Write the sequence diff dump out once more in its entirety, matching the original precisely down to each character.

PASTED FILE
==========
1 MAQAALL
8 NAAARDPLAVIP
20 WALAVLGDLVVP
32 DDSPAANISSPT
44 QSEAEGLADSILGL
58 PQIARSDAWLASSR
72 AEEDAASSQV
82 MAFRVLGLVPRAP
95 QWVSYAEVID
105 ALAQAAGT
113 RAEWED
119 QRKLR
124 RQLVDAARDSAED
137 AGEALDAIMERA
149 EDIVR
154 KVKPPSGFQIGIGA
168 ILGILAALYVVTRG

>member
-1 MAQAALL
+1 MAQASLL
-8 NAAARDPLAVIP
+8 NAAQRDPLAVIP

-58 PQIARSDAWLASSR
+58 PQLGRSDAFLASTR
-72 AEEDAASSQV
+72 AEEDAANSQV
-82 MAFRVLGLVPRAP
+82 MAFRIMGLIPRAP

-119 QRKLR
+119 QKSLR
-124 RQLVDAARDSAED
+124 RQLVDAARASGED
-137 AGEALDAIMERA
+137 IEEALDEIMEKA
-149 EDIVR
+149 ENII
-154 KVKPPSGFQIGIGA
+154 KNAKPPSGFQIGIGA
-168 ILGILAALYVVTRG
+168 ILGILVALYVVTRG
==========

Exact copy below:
1 MAQAALL
8 NAAARDPLAVIP
20 WALAVLGDLVVP
32 DDSPAANISSPT
44 QSEAEGLADSILGL
58 PQIARSDAWLASSR
72 AEEDAASSQV
82 MAFRVLGLVPRAP
95 QWVSYAEVID
105 ALAQAAGT
113 RAEWED
119 QRKLR
124 RQLVDAARDSAED
137 AGEALDAIMERA
149 EDIVR
154 KVKPPSGFQIGIGA
168 ILGILAALYVVTRG

>member
-1 MAQAALL
+1 MAQASLL
-8 NAAARDPLAVIP
+8 NAAQRDPLAVIP

-58 PQIARSDAWLASSR
+58 PQLGRSDAFLASTR
-72 AEEDAASSQV
+72 AEEDAANSQV
-82 MAFRVLGLVPRAP
+82 MAFRIMGLIPRAP

-119 QRKLR
+119 QKSLR
-124 RQLVDAARDSAED
+124 RQLVDAARASGED
-137 AGEALDAIMERA
+137 IEEALDEIMEKA
-149 EDIVR
+149 ENII
-154 KVKPPSGFQIGIGA
+154 KNAKPPSGFQIGIGA
-168 ILGILAALYVVTRG
+168 ILGILVALYVVTRG